Exact vibrational analysis of prismatic plate and sandwich structures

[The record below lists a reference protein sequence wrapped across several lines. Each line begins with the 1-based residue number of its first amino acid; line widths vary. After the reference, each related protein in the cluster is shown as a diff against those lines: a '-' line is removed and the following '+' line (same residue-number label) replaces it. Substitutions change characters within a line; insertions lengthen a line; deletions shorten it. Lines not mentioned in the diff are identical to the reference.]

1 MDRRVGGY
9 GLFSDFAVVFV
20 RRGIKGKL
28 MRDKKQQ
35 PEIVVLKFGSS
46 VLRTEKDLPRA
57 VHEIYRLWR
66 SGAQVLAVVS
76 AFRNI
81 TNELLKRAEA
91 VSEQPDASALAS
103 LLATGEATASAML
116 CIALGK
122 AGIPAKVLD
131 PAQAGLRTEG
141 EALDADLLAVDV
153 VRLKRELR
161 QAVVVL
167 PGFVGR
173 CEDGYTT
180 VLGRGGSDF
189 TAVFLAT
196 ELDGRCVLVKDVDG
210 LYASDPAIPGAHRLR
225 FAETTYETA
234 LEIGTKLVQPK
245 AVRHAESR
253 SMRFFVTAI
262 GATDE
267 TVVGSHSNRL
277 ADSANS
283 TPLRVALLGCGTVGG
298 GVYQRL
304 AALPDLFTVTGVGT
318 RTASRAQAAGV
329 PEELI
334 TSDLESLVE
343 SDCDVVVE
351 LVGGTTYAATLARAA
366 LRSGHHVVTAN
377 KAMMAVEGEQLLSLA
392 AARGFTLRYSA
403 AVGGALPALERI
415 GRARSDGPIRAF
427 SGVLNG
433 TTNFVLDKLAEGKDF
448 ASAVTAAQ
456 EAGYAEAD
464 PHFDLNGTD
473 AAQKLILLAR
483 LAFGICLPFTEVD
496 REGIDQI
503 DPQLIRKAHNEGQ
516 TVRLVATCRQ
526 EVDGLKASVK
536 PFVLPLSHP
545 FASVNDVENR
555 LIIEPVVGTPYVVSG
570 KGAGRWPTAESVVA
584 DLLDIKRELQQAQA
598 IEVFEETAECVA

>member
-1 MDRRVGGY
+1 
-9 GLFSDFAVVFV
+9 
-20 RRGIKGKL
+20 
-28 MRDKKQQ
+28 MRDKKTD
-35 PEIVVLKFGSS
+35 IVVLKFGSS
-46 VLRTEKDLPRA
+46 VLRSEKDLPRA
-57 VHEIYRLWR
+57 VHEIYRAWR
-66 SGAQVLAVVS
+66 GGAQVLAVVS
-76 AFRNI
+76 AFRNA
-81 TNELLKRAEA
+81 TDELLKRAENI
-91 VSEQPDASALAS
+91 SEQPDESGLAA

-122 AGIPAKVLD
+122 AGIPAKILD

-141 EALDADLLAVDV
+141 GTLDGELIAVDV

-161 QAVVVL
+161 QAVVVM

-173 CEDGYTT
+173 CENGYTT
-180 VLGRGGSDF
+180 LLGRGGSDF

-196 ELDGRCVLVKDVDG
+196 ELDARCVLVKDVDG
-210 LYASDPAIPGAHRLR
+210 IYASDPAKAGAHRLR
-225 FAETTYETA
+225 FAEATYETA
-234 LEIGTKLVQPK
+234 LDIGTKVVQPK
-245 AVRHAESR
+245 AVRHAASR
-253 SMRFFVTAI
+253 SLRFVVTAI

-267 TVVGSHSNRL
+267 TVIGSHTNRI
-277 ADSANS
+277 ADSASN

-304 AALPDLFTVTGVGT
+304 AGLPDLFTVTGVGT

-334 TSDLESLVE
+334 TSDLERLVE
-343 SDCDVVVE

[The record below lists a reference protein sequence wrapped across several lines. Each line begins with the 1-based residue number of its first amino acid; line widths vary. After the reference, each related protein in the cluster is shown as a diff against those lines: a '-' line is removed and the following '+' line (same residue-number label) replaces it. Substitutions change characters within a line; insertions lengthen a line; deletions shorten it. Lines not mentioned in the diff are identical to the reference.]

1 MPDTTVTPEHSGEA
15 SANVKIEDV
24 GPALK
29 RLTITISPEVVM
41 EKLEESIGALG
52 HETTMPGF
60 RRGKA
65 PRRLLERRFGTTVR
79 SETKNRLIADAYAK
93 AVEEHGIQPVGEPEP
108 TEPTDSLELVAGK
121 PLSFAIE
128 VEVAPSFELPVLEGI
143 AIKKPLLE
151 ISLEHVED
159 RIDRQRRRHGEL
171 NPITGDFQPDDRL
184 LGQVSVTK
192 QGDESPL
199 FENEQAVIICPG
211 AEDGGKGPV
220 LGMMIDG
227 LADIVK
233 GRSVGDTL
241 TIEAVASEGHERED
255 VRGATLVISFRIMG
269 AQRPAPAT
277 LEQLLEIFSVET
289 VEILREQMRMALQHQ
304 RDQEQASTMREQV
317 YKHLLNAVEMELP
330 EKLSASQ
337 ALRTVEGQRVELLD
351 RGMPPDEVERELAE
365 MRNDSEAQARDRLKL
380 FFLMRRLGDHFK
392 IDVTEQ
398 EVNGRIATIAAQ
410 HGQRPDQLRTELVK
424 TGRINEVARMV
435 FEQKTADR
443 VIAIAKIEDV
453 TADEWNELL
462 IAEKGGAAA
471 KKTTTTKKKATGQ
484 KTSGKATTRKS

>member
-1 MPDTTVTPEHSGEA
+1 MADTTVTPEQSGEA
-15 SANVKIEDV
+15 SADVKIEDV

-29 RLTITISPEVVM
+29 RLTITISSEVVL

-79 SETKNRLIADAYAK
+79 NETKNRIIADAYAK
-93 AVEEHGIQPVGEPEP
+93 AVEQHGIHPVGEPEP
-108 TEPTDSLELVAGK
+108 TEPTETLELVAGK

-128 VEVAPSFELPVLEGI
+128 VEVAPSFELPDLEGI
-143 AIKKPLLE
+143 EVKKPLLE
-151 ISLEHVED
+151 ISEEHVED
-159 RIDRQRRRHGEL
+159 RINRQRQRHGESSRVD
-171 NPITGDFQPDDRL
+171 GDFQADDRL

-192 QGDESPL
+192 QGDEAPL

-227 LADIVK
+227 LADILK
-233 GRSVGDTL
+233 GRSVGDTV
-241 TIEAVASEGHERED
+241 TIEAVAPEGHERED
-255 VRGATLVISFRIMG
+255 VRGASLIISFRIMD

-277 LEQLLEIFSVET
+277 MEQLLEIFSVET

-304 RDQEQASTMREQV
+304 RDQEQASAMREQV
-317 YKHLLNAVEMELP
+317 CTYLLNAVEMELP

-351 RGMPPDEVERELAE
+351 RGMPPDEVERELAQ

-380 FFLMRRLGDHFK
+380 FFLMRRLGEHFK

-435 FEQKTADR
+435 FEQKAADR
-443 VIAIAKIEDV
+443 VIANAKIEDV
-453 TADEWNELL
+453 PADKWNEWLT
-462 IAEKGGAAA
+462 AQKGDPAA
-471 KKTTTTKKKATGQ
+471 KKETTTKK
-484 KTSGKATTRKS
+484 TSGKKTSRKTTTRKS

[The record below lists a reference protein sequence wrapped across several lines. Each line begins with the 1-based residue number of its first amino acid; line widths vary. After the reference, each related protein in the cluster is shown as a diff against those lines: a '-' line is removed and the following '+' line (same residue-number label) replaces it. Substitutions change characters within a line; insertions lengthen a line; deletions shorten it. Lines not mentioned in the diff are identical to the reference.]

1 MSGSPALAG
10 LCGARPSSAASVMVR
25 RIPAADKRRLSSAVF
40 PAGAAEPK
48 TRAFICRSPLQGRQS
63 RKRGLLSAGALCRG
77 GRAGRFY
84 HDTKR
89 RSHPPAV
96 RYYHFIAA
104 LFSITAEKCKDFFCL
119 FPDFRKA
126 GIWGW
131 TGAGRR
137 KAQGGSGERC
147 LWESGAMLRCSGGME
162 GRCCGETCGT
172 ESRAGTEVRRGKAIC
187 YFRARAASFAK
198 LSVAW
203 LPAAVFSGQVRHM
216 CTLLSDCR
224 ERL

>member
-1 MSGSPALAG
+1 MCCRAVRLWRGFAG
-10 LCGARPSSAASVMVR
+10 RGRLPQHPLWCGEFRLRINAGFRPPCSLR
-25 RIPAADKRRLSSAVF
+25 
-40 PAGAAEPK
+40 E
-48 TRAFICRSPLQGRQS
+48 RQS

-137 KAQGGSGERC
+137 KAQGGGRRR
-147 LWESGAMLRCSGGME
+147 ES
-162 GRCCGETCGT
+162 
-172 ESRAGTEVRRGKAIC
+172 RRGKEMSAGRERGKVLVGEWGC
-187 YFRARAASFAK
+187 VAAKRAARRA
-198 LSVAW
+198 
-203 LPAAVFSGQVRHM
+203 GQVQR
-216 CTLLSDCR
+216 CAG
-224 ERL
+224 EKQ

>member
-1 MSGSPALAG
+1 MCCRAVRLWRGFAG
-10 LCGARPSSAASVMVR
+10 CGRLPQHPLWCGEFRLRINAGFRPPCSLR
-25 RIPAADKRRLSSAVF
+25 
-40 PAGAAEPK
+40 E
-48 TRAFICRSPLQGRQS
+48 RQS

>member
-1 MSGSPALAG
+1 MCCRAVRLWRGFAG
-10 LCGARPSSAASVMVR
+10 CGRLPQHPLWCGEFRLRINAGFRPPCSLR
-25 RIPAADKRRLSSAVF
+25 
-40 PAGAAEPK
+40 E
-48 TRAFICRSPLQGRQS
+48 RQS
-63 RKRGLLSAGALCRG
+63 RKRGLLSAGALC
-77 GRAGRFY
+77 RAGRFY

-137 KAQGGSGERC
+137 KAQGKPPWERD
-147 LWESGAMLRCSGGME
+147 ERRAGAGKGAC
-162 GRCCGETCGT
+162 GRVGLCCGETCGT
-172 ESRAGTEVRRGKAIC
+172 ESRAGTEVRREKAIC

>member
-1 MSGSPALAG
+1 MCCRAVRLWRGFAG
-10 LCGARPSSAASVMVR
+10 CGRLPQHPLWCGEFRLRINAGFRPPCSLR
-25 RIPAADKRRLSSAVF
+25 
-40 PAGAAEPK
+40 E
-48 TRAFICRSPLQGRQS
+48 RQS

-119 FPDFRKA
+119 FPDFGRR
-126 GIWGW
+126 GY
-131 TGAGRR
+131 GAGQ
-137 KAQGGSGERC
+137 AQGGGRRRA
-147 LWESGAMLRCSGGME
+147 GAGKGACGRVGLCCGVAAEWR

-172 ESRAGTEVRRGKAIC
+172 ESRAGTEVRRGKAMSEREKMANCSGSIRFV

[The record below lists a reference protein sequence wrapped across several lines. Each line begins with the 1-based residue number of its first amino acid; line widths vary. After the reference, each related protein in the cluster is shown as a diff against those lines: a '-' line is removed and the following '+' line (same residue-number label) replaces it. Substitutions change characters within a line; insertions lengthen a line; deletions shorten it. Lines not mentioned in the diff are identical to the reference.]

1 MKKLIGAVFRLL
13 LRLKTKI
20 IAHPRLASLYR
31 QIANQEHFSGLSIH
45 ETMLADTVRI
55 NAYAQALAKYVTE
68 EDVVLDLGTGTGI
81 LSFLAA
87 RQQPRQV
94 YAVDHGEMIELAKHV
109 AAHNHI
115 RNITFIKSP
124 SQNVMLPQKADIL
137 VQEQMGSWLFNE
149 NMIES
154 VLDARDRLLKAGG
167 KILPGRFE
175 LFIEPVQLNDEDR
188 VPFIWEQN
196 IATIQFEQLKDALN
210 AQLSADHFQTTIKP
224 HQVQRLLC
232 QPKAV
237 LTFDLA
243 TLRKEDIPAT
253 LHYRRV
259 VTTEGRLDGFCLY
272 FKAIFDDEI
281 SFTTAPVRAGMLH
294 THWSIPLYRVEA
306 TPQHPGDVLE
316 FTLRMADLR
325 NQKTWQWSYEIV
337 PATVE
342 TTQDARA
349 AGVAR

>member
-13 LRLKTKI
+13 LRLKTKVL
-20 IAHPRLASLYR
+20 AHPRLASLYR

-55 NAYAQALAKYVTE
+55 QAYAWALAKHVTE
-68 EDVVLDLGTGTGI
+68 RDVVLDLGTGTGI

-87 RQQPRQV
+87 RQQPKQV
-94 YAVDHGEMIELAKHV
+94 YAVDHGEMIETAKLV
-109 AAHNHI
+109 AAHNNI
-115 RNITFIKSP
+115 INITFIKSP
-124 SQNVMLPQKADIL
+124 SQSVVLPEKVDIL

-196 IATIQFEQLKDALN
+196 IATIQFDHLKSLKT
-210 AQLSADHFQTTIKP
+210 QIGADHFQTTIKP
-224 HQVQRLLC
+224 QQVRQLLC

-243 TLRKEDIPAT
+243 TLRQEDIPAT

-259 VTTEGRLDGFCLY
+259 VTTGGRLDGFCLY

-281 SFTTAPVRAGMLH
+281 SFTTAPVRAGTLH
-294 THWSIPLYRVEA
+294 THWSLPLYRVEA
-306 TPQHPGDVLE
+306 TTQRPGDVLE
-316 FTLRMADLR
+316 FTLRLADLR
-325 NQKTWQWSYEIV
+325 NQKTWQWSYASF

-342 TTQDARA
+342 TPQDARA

Transcendental stiffness matrices for vibration (or buckling) analysis have long been available for a range of structural members. Such stiffness matrices are exact in the sense that they are obtained from an analytical solution of the governing differential equations of the member. Hence, assembly of the member stiffnesses to obtain the overall stiffness matrix of the structure results in a transcendental eigenproblem that yields exact solutions and which can be solved with certainty using the Wittrick-Williams algorithm. Convergence is commonly achieved by bisection, despite the fact that the method is known to be relatively slow. Quicker methods are available, but their implementation is hampered by the highly volatile nature of the determinant of the structure's transcendental stiffness matrix, particularly in the vicinity of the poles, which may or may not correspond to eigenvalues. However, when the exact solution exists, the member has a recently discovered property that can also be expressed analytically and is called its member stiffness determinant. The member stiffness determinant is a property of the member when fully clamped boundary conditions are imposed upon it. It is then defined as the determinant of the member stiffness matrix when the member is sub-divided into an infinite number of identical sub-members. Each sub-member is therefore of infinitely small length so that its clamped-ended natural frequencies are infinitely large. Hence the contribution from the member stiffness matrix to the Jq count of the W-W algorithm will be zero. In general, the member stiffness determinant is normalised by dividing by its value when the eigenparameter (i.e. the frequency or buckling load factor) is zero, as otherwise it would become infinite. Part A of this thesis develops the first two applications of member stiffness determinants to the calculation of natural frequencies or elastic buckling loads of prismatic assemblies of isotropic and orthotopic plates subject to in-plane axial and transverse loads. A major advantage of the member stiffness determinant is that, when its values for all members of a structure are multiplied together and are also multiplied by the determinant of the transcendental overall stiffness matrix of the structure, the result is a determinant which has no poles and is substantially less volatile when plotted against the eigenparameter. Such plots provide a significantly better platform for the development of efficient, computer-based routines for convergence on eigenvalues by curve prediction techniques. On the other hand, Part B presents the development of exact dynamic stiffness matrices for three models of sandwich beams. The simplest one is only able to model the flexural vibration of asymmetric sandwich beams. Extending the first model to include axial and rotary inertia makes it possible to predict the axial and shear thickness modes of vibration in addition to those corresponding to flexure. This process culminates in a unique model for a three layer Timoshenko beam. The crucial difference of including axial inertia in the second model, enables the resulting member dynamic stiffness matrix (exact finite element) to be included in a general model of two dimensional structures for the first time. Although the developed element is straight, it can also be used to model curved structures by using an appropriate number of straight elements to model the geometry of the curve. Finally, it has been shown that considering a homogeneous deep beam as an equivalent three-layer beam allows the beam to have additional shear modes, besides the flexural, axial and fundamental shear thickness modes. Also for every combination of layer thickness, the frequencies of the three-layer beam are less than the corresponding frequencies calculated for the equivalent beam model with only one layer, since it is equivalent to providing additional flexibility to the system. However, a suitable combination of layer thicknesses for any mode may be found that yields the minimum frequency. It is anticipated that these frequencies would probably be generated by a single layer model of the homogeneous beam if at least a third order shear deformation theory was incorporated. Numerous examples have been given to validate the theories and to indicate their range of application. The results presented in these examples are identical to those that are available from alternative exact theories and otherwise show good correlation with a selection of comparable approximate results that are available in the literature. In the latter case, the differences in the results are attributable to many factors that vary widely from different solution techniques to differences in basic assumptions.
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